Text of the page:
Borkar A.V., Tsamopoulos J.A., Gupta S.A., Gupta R.K.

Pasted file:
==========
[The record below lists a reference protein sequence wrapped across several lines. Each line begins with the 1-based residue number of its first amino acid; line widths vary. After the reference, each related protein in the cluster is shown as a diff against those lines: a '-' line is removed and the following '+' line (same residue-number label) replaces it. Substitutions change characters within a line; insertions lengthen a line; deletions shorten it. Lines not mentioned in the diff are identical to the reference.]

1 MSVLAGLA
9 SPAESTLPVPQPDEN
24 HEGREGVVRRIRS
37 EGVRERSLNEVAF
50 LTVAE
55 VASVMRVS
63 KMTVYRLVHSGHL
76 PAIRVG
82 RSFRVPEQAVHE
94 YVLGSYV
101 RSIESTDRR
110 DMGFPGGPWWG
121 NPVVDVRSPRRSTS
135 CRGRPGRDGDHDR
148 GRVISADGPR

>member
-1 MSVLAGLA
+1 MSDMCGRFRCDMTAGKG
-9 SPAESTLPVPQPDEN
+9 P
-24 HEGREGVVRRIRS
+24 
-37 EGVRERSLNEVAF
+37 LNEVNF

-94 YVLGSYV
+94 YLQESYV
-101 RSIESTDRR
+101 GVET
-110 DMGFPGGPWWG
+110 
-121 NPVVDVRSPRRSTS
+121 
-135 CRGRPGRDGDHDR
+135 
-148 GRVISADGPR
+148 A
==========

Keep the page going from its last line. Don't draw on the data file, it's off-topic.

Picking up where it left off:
Spin coating of two commercially used polymer solutions is studied both theoretically and experimentally. Physical and rheological characterization of these solutions indicates that under the spinning conditions currently used they behave as nonvolatile, viscoelastic fluids with constant viscosity and elasticity. The corresponding Reynolds (Re) and Deborah (De) numbers are up to order unity. The theoretical analysis demonstrates and explains why, at very short times after the inception of impulsive spinning, the velocity and stress fields in such fluids develop in an oscillatory manner. The amplitude of these oscillations increases with the ratio of the retardation parameter to the Deborah number, whereas their damping rate gets smaller as De increases. Since these oscillations dissipate very rapidly, and before substantial thinning of the film takes place, the thinning rate, velocity, and shear stress components do not deviate eventually from those of a Newtonian fluid. Such a complete explanation of similar experimental findings has not been offered before. The radial normal stress component does increase considerably over its Newtonian value, and this explains certain “experimental practices.” Similar oscillatory development early on occurs even at higher Re, as long as Re-De, but it is dissipated again, this time because of the abrupt thinning of the film. The theoretical results are in good agreement with experimental measurements of “dry film” thickness and with dynamical measurements of “wet film” thickness during spinning, which are reported herein for the first time. Care must be taken in reporting “dry film” thickness because the commercial solutions under study retain part of the solvent after “soft baking” over a hotplate. Complete solvent removal produces dry films, but requires treatment in a vacuum oven, higher temperatures, and longer heating times. © 1994 American Institute of Physics.